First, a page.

(Bloomberg) -- The chase for Aussie-dollar funding continues to reverberate across markets down under, making cross-currency basis swaps its latest victim.
Such is the shortage in interbank markets that a lender offering Aussie funds in exchange for U.S. dollars is getting a premium of 33 basis points for the one-year swap, the widest level on record. This move in cross-currency basis swaps is the latest domino, with the funding squeeze since the start of this year already having driven bank borrowing costs higher.
And the situation is unlikely to change soon, says Damien McColough, head of fixed-income research at Westpac Banking Corp. in Sydney.
The repurchase market -- where banks bid for funds by pledging securities -- has been at the heart of the crunch as rates there surged in early 2018 on the back of record demand for Australian securities from overseas investors. And then there are some structural factors in play too.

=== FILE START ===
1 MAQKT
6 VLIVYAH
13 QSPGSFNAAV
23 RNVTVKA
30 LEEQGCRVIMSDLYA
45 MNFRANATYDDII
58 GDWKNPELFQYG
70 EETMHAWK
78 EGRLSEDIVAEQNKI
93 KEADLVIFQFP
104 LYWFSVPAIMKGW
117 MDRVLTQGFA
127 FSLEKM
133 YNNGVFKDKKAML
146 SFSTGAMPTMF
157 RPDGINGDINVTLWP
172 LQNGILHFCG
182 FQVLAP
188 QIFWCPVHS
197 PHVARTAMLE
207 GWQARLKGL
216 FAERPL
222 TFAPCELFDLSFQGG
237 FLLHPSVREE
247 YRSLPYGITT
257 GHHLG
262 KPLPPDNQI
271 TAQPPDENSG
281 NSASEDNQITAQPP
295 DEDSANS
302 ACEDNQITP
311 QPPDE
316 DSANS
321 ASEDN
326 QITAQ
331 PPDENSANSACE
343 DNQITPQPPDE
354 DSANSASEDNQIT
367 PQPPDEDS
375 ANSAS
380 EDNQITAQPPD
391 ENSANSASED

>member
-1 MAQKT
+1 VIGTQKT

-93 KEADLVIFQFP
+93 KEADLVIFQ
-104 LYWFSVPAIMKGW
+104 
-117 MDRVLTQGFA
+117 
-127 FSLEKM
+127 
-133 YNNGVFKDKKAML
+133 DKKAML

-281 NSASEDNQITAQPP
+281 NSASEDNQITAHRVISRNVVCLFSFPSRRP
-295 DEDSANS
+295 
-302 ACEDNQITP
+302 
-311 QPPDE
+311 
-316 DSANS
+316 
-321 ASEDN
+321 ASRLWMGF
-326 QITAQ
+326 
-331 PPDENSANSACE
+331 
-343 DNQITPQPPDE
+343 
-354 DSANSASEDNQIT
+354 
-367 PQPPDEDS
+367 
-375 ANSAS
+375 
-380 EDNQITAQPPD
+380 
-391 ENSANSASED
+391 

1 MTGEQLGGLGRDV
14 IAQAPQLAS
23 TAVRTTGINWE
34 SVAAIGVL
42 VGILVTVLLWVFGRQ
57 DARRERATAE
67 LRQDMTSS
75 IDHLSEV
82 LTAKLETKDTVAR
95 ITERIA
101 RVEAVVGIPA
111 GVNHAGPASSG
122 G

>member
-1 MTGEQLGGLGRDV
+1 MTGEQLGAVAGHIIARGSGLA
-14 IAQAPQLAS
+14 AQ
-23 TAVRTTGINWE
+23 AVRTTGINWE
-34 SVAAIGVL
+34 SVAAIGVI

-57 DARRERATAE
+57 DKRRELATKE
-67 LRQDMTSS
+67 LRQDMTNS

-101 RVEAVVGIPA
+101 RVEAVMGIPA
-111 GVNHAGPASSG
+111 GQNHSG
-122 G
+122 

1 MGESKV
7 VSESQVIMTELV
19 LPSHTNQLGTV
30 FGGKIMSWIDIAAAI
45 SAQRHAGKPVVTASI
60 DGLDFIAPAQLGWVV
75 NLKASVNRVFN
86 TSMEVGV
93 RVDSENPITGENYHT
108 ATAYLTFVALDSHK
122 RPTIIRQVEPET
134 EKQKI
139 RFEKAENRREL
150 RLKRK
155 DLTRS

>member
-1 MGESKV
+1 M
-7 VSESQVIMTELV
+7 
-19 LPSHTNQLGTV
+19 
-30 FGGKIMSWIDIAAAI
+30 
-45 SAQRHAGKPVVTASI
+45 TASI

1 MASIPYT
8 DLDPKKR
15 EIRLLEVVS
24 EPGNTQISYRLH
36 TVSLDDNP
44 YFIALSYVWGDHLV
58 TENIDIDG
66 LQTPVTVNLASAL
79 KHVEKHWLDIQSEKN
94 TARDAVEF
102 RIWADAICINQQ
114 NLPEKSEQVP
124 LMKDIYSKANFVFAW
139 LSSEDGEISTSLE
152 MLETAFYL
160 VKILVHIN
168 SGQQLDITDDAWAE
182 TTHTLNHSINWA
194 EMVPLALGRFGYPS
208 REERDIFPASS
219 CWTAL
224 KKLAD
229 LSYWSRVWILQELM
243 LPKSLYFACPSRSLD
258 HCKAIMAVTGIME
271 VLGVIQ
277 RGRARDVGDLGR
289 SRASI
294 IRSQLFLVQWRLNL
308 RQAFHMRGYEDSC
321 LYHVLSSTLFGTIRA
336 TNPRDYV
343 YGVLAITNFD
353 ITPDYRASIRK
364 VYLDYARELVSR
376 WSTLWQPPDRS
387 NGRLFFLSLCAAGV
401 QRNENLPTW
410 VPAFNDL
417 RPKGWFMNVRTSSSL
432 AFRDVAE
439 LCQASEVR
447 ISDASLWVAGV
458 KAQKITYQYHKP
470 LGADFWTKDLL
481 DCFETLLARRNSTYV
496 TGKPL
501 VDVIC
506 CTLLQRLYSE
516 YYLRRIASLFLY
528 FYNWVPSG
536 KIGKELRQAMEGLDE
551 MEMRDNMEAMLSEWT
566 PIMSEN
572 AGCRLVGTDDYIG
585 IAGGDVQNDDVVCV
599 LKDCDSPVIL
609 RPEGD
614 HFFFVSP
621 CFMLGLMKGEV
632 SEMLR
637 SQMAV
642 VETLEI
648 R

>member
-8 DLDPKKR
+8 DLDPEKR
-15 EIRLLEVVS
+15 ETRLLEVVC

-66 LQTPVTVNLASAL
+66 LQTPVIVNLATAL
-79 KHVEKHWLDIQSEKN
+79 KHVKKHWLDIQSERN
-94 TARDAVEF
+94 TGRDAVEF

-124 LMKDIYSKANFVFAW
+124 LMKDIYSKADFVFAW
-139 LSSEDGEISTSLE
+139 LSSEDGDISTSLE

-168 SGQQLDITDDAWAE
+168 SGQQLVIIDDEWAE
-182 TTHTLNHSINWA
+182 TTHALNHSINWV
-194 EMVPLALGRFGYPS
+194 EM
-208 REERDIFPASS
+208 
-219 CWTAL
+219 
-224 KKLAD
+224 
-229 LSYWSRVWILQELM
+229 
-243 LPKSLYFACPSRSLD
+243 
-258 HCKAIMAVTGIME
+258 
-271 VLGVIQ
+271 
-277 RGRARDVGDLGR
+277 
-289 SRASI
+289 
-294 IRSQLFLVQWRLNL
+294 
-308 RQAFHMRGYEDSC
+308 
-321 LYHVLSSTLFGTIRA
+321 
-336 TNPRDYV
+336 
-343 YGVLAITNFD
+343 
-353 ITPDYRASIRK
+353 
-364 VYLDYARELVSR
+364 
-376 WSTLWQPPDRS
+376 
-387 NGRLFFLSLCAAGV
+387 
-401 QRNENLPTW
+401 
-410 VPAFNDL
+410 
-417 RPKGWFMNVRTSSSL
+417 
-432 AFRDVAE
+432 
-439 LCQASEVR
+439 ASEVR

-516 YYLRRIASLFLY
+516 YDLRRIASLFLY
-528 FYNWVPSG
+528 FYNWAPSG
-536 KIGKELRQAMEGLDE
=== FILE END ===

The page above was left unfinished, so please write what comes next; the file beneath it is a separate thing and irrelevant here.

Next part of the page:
Falling deposit growth at domestic banks in times of steady credit demand is the most important factor, McColough wrote in an emailed response to questions. That, along with the rapid slowdown in the broad money-supply growth, and higher bank borrowing costs, are ongoing issues and unlikely to go away anytime soon, he said.
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